Stephen Victor Graham
Stephen Victor Graham
|18th Governor of American Samoa|
September 9, 1927 – August 2, 1929
|Preceded by||Henry Francis Bryan|
|Succeeded by||Gatewood Sanders Lincoln|
|Born||March 4, 1874|
Cass County, Michigan
|Died||September 2, 1955(aged 81)|
|Alma mater||United States Naval Academy|
|Branch/service||United States Navy|
Stephen Victor Graham (March 4, 1874 – September 2, 1955) was a United States Naval Rear Admiral and the 18th Governor of American Samoa from September 9, 1927, to August 2, 1929. Graham attended the United States Naval Academy and served on numerous ships before being posted to the governorship. As governor, he established a strong charter for the former Bank of American Samoa and reworked Samoan fiscal law. After his governorship, he worked at the Naval Academy as the head of the Modern Languages department.
Graham was appointed to the United States Naval Academy from Michigan on May 19, 1890. He graduated July 1, 1896, and received the rank of Lieutenant (junior grade) on July 1, 1899. He served on the USS Cincinnati, USS Adams, USS Saratoga, and the USS Rainbow. Later in his career, as a lieutenant commander, Graham headed the Department of Modern Languages at the United States Naval Academy. After retiring, Graham was awarded the rank of rear admiral on March 3, 1931.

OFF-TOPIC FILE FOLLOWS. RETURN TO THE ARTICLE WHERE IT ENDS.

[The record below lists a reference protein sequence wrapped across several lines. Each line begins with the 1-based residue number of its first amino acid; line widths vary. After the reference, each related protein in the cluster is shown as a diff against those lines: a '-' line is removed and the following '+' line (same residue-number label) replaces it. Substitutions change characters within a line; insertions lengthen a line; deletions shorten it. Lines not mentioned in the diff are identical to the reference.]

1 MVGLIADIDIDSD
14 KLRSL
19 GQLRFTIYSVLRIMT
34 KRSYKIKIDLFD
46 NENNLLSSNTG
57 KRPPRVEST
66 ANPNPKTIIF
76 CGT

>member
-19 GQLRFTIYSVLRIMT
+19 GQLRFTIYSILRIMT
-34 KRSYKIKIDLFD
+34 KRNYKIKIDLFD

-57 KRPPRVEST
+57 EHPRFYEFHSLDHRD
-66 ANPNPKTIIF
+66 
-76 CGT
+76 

On September 9, 1927, Graham became Governor of American Samoa. While in office, Graham rechartered the Bank of American Samoa and amended current fiscal laws for the island. He ceded the post to Gatewood Sanders Lincoln on August 2, 1929. Shortly after Captain Graham became governor, he received a letter from the Mau saying they would not pay any more taxes until a decision had been made regarding the “desire of the Samoa League for civil government.” Graham was invited to the Mau headquarters in Nu'uuli, where he told them not paying taxes would be an act of defiance. The Mau said they were not hostile to the Navy administration, but believed the time had come for a change. After governor Graham explained the “Samoa for Samoans” policy of the Navy, Mau members were so impressed and discontinued their taxation efforts.
- Graham, Stephen Victor (1911). Nautical Phraseology in English, French, Spanish and German: For Use at the U. S. Naval Academy. Annapolis, Maryland: United States Naval Academy.
- Sorensen, Stan; Joseph Theroux (2007). "The Samoan Historical Calendar, 1606–2007" (PDF). Government of American Samoa. p. 56. Retrieved 13 January 2010.
- Hamersly, Lewis Randolph (1902). The Records of Living Officers of the U.S. Navy and Marine Corps. L. R. Hamersly. Retrieved 13 January 2010.
- Graham, Stephen Victor (1911). Nautical Phraseology in English, French, Spanish and German: For Use at the U. S. Naval Academy. Annapolis, Maryland: United States Naval Academy. p. 3. Retrieved 13 January 2010.
- Sorensen, Stan; Joseph Theroux (2007). "The Samoan Historical Calendar, 1606–2007" (PDF). Government of American Samoa. pp. 56, 186(?). Retrieved 13 January 2010.
- Sunia, Fofo I.F. (2009). A History of American Samoa. Amerika Samoa Humanities Council. Page 204. ISBN 9781573062992.